Electric Lawn Mowers – Types, Costs & Benefits

Electric Lawn Mowers – Types, Costs & Benefits

Yard maintenance is increasingly becoming electrified, California recently banned fossil-fuel burning “small off-road engines” that are primarily used in gas-powered leaf blowers and lawn mowers.  Did you know that, according to the California Air Resources Board, operating a lawn mower for an hour produces as much smog-forming pollution as driving a car about 300 miles? In addition, lot sizes are continuing to get smaller.  Over the last 20 years the median lot size of a new single family detached home has shrunk from roughly 10,000 square feet to a little more than 8,000 square feet.  Smaller lots mean less lawn. Manufacturers of yard maintenance equipment have positioned themselves well to capitalize on these trends by leveling up their battery-powered lawn mowers to the point where they perform as well as their fossil-fuel burning counterparts.  There’s never been a better time to make the move to an electric lawn mower yourself.  

In this article, we’ll explore the three types of electric lawn mowers, those that you push, those that you ride and those that just mow themselves (well for the most part).  We’ll also examine the best electric lawn mowers on the market today as well as the costs and benefits of electric lawn mowers. Feel free to skip to the section you’re interested in:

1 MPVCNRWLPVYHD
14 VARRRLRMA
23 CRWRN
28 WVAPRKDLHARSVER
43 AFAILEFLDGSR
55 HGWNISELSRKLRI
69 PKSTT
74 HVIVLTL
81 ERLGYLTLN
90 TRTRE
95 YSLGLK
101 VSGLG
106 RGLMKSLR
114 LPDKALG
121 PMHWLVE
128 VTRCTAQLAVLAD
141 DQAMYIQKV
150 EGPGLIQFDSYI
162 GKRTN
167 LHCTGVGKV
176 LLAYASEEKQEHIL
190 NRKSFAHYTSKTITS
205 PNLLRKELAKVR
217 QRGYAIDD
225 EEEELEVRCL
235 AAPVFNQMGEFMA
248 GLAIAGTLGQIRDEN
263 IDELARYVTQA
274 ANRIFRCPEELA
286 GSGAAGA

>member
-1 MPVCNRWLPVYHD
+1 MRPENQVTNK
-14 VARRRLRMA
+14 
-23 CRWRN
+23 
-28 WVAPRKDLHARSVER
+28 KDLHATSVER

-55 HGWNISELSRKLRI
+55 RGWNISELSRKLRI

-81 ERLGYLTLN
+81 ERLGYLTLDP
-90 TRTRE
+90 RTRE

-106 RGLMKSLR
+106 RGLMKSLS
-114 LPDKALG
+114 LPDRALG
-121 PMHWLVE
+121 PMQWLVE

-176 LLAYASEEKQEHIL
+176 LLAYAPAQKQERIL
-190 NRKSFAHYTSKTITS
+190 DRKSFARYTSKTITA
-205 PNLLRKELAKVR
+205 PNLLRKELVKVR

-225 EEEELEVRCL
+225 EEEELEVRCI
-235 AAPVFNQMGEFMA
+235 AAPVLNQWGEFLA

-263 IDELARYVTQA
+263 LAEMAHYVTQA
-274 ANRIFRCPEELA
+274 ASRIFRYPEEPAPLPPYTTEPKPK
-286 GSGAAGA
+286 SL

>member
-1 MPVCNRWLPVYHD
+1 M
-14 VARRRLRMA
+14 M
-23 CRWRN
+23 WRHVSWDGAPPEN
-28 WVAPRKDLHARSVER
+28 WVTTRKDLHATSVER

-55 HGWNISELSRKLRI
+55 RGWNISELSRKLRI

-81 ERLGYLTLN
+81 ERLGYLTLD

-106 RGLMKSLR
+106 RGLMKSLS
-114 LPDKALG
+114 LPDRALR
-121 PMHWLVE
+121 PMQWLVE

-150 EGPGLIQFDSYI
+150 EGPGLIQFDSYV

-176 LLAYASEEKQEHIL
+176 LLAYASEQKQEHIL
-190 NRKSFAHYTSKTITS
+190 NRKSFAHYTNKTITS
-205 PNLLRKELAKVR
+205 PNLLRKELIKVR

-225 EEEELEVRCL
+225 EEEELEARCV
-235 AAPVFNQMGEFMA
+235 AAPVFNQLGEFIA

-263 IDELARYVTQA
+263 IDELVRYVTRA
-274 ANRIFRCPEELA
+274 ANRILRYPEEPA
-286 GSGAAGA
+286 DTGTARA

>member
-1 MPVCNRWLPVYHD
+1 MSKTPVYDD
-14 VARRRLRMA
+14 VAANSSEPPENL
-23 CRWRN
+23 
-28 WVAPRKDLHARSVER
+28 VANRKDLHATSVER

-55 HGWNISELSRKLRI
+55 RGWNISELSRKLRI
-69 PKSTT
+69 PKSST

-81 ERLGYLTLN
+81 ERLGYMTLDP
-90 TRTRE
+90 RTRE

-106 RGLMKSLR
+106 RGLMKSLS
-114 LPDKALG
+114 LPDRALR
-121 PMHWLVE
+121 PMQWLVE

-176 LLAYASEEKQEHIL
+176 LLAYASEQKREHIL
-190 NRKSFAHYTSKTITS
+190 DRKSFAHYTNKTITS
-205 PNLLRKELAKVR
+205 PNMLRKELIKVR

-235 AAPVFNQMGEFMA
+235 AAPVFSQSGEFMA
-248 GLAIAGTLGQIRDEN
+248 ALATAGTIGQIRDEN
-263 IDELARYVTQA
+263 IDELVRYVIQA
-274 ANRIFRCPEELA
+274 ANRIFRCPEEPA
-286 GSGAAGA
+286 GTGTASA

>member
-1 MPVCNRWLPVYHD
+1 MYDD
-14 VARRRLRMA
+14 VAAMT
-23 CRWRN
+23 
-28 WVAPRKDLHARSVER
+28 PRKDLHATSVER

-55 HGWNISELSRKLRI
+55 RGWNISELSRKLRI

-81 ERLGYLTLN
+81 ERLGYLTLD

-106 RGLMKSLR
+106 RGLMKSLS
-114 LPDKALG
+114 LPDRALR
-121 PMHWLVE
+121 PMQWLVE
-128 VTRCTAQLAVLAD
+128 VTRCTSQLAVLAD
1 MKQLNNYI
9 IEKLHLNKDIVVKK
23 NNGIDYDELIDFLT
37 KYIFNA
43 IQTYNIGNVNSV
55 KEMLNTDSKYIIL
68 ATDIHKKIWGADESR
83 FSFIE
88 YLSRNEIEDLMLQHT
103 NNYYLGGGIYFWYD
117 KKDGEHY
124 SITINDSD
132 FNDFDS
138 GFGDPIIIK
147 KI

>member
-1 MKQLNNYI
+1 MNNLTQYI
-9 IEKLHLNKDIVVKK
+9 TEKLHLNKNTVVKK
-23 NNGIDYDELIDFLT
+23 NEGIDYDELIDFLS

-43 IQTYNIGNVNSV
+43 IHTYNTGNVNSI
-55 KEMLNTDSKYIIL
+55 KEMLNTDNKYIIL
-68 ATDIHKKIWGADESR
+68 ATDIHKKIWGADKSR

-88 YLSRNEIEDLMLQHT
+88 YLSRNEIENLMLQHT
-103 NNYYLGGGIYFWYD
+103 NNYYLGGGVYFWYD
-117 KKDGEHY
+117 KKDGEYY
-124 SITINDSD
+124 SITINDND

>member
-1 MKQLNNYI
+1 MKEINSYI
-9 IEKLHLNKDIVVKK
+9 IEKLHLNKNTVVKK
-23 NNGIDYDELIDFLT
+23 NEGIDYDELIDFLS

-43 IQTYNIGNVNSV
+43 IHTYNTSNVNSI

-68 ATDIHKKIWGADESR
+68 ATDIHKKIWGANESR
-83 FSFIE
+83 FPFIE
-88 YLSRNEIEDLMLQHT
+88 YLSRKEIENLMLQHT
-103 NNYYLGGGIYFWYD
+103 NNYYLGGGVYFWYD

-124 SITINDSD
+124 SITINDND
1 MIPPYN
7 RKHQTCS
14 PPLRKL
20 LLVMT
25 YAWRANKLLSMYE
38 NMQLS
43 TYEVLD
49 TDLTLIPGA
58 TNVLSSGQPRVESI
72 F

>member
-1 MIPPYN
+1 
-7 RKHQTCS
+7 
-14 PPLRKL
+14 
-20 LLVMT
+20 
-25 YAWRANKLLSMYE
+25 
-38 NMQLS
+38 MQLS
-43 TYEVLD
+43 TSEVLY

Types of Electric Lawn Mowers
Corded vs Cordless Electric Lawn Mower
Pros and Cons of Push Electric Lawn Mowers
What is a robot lawnmower?
Electric Riding Lawn Mowers
Electric Lawn Mower Buying Considerations

Types of Electric Lawn Mowers

There are three types of electric lawn mowers; Push, Riding and Robot.

  • Electric Push Lawn Mower – electric push lawn mowers or walk behinds are the largest category of mowers on the market, which we can further refine to corded or cordless as well as self-propelled or manual push operated.
  • Electric Riding Lawn Mower – electric riding lawn mowers or ride on mowers are categorized as either classic lawn tractors or zero turn mowers.
  • Robot Lawn Mower – also known as smart lawn mowers, this class of mower is relatively new to the world of yard maintenance, but there are nearly a dozen models to choose from already 

Corded vs Cordless Electric Lawn Mower

There are two types of walk behind electric lawnmowers: corded and cordless. Corded mowers need to be plugged into an outdoor electrical socket while cordless mowers use a battery to power the mower.

Although both mowers are electric, they’ve got some differences that matter.

Mower Maintenance

Both corded and cordless mowers require very little maintenance outside of proper blade maintenance.  However, the biggest hassle, if you can call it that, with a cordless mower is the battery. It needs charging after every use, and if you forget you might be left waiting another day before you can mow your lawn.  A cordless mower’s battery may only last 7 years before it stops holding a charge. As the battery ages your run time and power will diminish.

Mower Costs

If you’re on a budget, a corded lawn mower is cheaper upfront. You will also eventually need to replace the battery for a cordless lawn mower.  However, battery systems in most electric mowers are swappable with other yard maintenance equipment from the same manufacturer, which can justify multiple batteries.  Having two or more batteries will increase the run time of your mower, but allowing you to swap out the discharged battery with a fresh battery mid mow.  A cordless lawn mower will cost you about $0.02 per hour to run compared to a corded version costing $0.20 to $0.60 per hour based on the price of your electricity.